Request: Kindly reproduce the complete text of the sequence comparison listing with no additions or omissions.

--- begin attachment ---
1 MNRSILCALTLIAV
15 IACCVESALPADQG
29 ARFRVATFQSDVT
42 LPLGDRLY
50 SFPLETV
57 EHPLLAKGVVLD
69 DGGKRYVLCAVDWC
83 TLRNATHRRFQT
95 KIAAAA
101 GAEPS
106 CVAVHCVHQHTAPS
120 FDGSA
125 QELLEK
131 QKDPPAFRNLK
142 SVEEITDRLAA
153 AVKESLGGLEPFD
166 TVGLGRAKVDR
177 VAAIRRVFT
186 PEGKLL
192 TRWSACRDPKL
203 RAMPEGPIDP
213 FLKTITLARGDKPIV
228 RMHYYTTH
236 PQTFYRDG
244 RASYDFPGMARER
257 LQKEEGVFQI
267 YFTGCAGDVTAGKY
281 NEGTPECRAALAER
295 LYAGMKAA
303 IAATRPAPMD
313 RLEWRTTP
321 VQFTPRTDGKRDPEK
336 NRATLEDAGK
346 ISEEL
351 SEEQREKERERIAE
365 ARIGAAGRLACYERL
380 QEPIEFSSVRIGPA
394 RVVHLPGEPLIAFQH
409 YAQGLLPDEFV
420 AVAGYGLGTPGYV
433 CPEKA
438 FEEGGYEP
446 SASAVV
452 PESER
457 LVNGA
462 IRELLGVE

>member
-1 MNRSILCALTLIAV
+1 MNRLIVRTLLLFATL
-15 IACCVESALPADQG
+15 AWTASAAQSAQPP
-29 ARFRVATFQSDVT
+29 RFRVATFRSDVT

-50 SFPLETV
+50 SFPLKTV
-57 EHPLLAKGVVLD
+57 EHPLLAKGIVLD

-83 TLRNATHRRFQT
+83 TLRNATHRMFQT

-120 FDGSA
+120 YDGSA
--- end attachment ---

1 MNRSILCALTLIAV
15 IACCVESALPADQG
29 ARFRVATFQSDVT
42 LPLGDRLY
50 SFPLETV
57 EHPLLAKGVVLD
69 DGGKRYVLCAVDWC
83 TLRNATHRRFQT
95 KIAAAA
101 GAEPS
106 CVAVHCVHQHTAPS
120 FDGSA
125 QELLEK
131 QKDPPAFRNLK
142 SVEEITDRLAA
153 AVKESLGGLEPFD
166 TVGLGRAKVDR
177 VAAIRRVFT
186 PEGKLL
192 TRWSACRDPKL
203 RAMPEGPIDP
213 FLKTITLARGDKPIV
228 RMHYYTTH
236 PQTFYRDG
244 RASYDFPGMARER
257 LQKEEGVFQI
267 YFTGCAGDVTAGKY
281 NEGTPECRAALAER
295 LYAGMKAA
303 IAATRPAPMD
313 RLEWRTTP
321 VQFTPRTDGKRDPEK
336 NRATLEDAGK
346 ISEEL
351 SEEQREKERERIAE
365 ARIGAAGRLACYERL
380 QEPIEFSSVRIGPA
394 RVVHLPGEPLIAFQH
409 YAQGLLPDEFV
420 AVAGYGLGTPGYV
433 CPEKA
438 FEEGGYEP
446 SASAVV
452 PESER
457 LVNGA
462 IRELLGVE

>member
-1 MNRSILCALTLIAV
+1 MNRLIVRTLLLFATL
-15 IACCVESALPADQG
+15 AWTASAAQSAQPP
-29 ARFRVATFQSDVT
+29 RFRVATFRSDVT

-50 SFPLETV
+50 SFPLKTV
-57 EHPLLAKGVVLD
+57 EHPLLAKGIVLD

-83 TLRNATHRRFQT
+83 TLRNATHRMFQT

-120 FDGSA
+120 YDGSA